- People who “don’t have time” to come along to learn more about the project, or to follow through on things they said they or their team would do, especially if those tasks relate to actually implementing some element of the change.
- Team members who don’t contribute at all. Silence is never the same as agreement!
- Stakeholders who question the way you are doing things. These individuals won’t go all the way to challenging the project and the benefits directly, but they will try to slow things down by undermining the process, the tools you are using, the experts involved (or not involved) and so on.
If you spot any of these, then you’ve found someone who isn’t keen to make your project a success.
Sometimes resistance to change is simply a challenge and if you address that well you can win them over. So these signs aren’t always going to come from people who are looking to see you fail. As you dig into why they are resisting, you’ll be able to uncover if it’s a genuine challenge that you can deal with or if it’s a sign of someone who is looking to justify their reluctance to do the work.
Resistance isn’t Always Bad
The great thing about being able to spot the resistors is that now you can do something about them.
The big tension on a project between people who want to get the work done and people who don’t is a source of conflict. That’s a good thing! Conflict is something you have the tools to deal with. You can negotiate, investigate, influence and resolve conflict.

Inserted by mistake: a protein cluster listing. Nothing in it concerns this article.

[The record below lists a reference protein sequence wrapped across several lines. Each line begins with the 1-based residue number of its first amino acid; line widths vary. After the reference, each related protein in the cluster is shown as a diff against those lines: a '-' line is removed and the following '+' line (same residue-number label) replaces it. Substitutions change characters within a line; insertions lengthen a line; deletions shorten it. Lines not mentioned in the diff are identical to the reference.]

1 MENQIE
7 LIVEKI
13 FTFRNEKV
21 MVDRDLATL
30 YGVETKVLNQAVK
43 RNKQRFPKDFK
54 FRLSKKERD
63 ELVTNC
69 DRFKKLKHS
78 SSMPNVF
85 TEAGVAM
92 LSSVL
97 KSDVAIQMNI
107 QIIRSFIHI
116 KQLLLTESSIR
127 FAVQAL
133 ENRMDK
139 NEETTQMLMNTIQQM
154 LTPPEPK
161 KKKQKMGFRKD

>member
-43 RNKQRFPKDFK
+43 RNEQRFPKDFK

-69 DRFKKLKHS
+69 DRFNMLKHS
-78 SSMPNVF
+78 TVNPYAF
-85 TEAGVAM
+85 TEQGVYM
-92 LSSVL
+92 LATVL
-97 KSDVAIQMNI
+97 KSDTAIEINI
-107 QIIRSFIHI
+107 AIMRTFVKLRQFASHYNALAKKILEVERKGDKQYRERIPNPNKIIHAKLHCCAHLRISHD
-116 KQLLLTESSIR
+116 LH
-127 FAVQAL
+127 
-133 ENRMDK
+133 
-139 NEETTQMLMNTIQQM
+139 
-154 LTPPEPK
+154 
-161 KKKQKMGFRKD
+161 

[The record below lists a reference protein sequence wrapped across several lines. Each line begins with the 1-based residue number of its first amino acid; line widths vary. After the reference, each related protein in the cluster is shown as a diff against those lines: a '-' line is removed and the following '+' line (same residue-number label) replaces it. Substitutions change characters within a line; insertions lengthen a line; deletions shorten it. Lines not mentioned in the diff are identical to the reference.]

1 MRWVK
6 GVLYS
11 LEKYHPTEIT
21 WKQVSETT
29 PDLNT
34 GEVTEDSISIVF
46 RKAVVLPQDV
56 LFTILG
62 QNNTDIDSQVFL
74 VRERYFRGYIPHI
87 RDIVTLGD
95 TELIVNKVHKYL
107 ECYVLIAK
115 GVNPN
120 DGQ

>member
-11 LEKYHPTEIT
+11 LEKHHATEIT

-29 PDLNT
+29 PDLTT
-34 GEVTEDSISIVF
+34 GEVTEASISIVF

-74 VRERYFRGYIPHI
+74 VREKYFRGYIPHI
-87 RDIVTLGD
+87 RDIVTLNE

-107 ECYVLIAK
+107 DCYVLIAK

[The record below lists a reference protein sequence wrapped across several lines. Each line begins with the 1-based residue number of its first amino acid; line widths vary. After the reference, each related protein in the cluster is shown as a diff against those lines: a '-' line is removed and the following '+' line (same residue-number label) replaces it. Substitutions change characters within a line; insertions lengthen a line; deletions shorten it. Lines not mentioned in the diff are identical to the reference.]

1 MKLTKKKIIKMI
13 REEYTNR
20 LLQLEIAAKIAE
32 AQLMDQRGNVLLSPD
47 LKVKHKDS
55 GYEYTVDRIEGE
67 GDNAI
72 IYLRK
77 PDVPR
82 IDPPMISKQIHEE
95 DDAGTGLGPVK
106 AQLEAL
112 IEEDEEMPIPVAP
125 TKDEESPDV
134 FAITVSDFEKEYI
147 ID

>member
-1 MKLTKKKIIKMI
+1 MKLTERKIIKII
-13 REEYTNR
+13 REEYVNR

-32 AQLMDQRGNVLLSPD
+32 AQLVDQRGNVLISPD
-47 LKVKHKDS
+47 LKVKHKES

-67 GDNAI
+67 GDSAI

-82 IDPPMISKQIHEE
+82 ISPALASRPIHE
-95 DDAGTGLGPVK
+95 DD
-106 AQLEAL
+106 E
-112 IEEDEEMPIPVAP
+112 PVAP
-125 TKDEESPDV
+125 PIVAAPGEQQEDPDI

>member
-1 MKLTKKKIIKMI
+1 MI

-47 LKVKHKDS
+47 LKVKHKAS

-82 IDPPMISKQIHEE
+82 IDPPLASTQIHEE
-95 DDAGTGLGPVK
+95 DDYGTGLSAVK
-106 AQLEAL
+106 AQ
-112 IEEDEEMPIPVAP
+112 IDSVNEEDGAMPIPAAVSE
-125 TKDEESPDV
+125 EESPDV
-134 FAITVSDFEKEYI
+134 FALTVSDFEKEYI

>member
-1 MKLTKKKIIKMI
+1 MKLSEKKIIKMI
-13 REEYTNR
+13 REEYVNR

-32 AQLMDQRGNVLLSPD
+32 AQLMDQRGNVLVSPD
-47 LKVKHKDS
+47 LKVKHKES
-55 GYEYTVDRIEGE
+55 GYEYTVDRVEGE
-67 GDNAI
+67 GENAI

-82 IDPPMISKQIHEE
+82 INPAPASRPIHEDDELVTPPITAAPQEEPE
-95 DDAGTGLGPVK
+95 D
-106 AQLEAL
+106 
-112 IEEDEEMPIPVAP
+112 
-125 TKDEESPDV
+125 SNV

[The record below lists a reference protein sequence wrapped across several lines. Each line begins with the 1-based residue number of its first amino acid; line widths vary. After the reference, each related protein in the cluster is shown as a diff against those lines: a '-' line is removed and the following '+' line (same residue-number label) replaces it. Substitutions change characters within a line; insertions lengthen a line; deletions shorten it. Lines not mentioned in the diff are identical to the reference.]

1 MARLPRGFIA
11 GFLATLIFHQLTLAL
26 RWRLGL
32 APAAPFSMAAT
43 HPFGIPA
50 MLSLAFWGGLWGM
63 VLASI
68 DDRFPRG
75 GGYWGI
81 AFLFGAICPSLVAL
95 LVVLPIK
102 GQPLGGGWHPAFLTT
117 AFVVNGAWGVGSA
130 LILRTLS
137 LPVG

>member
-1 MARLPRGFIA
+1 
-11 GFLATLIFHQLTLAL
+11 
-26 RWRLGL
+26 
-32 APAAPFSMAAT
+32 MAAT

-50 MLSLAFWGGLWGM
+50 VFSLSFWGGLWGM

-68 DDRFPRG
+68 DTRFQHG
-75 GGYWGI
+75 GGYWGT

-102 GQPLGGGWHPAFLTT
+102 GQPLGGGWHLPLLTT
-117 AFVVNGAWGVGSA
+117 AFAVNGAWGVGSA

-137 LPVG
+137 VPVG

If you can find a genuinely positive outcome to a conflict situation, you can walk away knowing that the resistance to change is going to fall away, and that you have gained a new project supporter.
Moving On From Resistance
Having spotted resistance to change on your project, and having brought the conflict out into the open, you’ve got the opportunity to engage and pick up some benefits as a result.
You should be more likely to achieve the project’s stated benefits and reduce the negative office gossip around your project. You should be able to engage with the teams affected by the change so that they can be better prepared for what is coming (and this shouldn’t be underestimated). You can change the type of communication you do so that the messages are forward-looking and positive, instead of having to deal with challenges and arguments all the time.
Research by Towers Watson says that companies that are highly effective at change management and communication are 3.5 times more likely to significantly outperform peer companies in their industry than organisations that don’t deal with change effectively.
However, if you are making someone redundant as a result of your project, they aren’t going to suddenly embrace the change, however much work you do to try to engage them in what’s going on. Some of your project stakeholders are going to stay on the ‘resistor’ side of the fence for the foreseeable future.
At least by going through the effort of spotting people who are not supportive of your project you’ll have identified these individuals and can manage the project’s relationship with them as you move forward. In itself, this is highly valuable.
Ultimately, you are looking for an outcome whereby your project can have the best results possible, and the change is successful. The more work you do to engage, influence and negotiate with the people involved, the more likely that is to happen.